Expression: "Me Cago en..."

Dear Pablo,

 While you might expect a baby to  cagar en algo  (poop on something), it seems strange that adults seem to say that they do this too…

While you might expect a baby to cagar en algo (poop on something), it seems strange that adults seem to say that they do this too…

While we love dissecting Spanish expressions over here (check out our vale, no pasa nada, and buen provecho posts to see a few), there are some that just don’t make sense when you translate them to English and me cago en [insert object/person here] is one that is really hard for me to wrap my head around. If you see (or hear) someone say this, you can usually tell they are upset about something, but this frustration/anger is definitely an interpretation of the tone of voice and facial expression instead of the direct translation of this idiom… so, let’s us dive into this typical Spanish expression.

Rough English Translation: I poop on/in

While this might seem like the most absurd thing to say, me cago en… literally means “I poop on/in…” And the thing/person/place/phrase that is usually inserted after can range from la leche (the milk) to tu madre (your mother) or even todo (everything). Now, I cannot for the life of me understand why anyone would go around saying that they are pooping on different things/people, but it is a really popular way of expressing one’s feelings when they are not happy.

How it is used:

I would say that this expression is mostly used by younger generations and you can imagine how it can be a negative expression and interpreted as being very offensive. Some of the most frequent combinations are:

  • Me cago en la leche (in the milk)

  • Me cago en la puta (on the whore)

  • Me cago en tu [puta] madre (on your [f***ing] mother)

  • Me cago en dios (god)

  • Me cago en diez (a more polite version of the previous insult)

  • Me cago en todo (everything)

  • Me cago en tus muertos (your forefathers)

Although this expression might seem very intense to those of us who aren’t used to it, I hear it used on a pretty regular basis, occasionally referring to things that don’t actually seem to be such a big deal to me. So, while it can be very offensive—I am quite quick to correct people when they try to say something about my mother—it is also used when things just don’t seem to be going your way.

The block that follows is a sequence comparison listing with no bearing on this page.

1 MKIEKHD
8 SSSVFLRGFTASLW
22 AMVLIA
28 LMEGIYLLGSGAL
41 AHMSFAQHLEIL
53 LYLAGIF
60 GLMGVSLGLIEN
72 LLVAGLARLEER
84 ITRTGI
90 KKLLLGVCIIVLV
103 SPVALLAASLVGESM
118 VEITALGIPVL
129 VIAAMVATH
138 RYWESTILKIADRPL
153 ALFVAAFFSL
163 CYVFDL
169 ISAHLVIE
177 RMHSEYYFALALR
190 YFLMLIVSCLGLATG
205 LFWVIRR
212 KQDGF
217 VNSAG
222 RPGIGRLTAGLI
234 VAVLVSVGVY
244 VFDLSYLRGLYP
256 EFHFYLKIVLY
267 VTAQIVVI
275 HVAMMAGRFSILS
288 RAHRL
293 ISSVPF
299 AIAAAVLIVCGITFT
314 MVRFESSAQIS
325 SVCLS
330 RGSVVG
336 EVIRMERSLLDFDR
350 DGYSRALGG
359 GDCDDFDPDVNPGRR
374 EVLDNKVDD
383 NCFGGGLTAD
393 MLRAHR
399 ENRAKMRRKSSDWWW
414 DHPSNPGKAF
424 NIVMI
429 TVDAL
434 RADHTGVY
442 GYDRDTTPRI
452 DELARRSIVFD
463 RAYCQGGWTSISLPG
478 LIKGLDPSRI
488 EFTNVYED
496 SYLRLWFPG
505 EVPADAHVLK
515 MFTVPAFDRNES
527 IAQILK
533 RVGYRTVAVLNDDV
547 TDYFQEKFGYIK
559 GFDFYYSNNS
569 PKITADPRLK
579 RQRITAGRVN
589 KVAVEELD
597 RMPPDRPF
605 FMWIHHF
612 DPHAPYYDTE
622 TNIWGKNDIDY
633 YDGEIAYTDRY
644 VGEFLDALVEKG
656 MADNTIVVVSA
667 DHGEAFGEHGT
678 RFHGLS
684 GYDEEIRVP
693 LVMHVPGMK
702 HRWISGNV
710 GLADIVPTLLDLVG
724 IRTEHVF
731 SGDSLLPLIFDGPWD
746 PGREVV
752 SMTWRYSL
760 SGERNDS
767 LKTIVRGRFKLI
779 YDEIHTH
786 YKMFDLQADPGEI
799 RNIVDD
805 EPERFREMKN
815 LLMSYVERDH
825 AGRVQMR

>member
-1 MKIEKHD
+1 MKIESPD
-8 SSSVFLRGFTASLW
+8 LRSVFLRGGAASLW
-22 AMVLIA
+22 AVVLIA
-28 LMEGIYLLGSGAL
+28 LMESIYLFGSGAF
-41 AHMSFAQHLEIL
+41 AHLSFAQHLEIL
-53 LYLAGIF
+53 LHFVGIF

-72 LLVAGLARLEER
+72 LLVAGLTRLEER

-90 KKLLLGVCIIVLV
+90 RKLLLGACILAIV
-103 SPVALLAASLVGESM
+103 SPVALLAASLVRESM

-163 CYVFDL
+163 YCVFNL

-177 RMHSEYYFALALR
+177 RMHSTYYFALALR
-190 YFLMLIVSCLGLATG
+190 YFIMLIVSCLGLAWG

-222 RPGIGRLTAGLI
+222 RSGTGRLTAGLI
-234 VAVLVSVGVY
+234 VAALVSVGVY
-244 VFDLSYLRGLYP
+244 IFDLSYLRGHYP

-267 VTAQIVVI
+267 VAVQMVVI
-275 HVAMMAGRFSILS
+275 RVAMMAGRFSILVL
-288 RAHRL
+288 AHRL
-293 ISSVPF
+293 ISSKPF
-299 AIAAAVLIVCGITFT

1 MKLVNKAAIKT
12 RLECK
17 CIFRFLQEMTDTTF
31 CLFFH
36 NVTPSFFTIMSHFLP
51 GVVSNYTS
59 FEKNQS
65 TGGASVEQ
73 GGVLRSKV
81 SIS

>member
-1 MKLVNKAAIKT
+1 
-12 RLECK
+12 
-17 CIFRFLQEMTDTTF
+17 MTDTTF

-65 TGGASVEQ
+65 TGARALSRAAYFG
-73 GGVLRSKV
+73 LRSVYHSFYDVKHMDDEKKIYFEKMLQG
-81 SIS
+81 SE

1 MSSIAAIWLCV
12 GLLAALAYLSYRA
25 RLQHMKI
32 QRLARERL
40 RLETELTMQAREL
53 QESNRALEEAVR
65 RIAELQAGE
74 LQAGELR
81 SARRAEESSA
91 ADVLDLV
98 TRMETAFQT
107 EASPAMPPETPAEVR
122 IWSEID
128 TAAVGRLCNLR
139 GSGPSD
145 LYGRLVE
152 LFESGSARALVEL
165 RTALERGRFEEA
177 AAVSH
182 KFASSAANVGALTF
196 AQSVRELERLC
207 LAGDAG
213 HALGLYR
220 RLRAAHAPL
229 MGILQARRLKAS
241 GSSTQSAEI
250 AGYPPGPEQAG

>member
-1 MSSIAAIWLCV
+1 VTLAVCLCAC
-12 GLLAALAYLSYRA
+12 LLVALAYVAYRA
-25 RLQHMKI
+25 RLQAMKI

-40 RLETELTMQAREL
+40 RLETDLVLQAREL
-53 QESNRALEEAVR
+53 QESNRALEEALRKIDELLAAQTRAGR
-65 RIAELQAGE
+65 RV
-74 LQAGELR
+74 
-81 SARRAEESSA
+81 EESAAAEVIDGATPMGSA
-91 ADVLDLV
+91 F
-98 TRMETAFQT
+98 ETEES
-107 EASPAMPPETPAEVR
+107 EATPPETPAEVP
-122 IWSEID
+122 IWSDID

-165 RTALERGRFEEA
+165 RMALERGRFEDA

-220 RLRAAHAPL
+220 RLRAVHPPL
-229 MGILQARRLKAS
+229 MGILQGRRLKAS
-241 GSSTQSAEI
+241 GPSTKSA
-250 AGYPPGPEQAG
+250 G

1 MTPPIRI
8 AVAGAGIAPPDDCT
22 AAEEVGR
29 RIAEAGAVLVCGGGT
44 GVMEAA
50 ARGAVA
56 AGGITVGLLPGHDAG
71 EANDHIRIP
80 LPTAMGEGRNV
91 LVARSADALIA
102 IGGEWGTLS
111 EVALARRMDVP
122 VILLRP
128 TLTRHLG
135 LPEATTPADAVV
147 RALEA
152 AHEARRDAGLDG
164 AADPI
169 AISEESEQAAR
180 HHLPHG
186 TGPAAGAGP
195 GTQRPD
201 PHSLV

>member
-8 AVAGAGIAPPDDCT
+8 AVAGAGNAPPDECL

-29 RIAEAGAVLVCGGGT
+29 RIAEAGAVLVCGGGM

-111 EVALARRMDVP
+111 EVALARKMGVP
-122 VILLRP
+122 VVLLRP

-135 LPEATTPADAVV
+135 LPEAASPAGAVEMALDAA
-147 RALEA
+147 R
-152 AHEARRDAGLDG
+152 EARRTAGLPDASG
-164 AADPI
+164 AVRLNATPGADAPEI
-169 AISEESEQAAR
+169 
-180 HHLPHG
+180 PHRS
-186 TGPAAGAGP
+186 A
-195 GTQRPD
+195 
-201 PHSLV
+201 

Imagine what you would be  cagando en  if your car broke down on the way to your wedding.

Imagine what you would be cagando en if your car broke down on the way to your wedding.

Two examples in context

Imagine that you are playing soccer or some other sport and, when you least expect it, someone stamps on your foot (even accidentally). In that moment when you are in quite a lot of physical pain, it is not unusual for you to cagar en… something. As this is a relatively mild situation, perhaps the milk suffices.

On the other hand, imagine you are taking a trip for the weekend and you have to catch a flight at 11 am and your brother told you he’d take you. You’ve agreed to leave at a set time but, between traffic, getting gas, and a flat tire, you make it to the airport five minutes late. If you were to, at this point, cagar en todo (or even something a bit ‘stronger’), no one would probably blame you.

Note: People don’t actually go around pooping on things, so please don’t take this expression literally.

My personal advice:

In the seven(ish) years that I have lived in Spain, this expression has started finding little ways into my life, even if I don’t really like it—if you spend a lot of time with Spaniards, it is almost bound to come up. That being said, please be careful with how you use it because it can be really offensive and if you don’t know how the other person will react, it is better not to say anything.

Let us know if you have any questions!

Sincerely,
Spain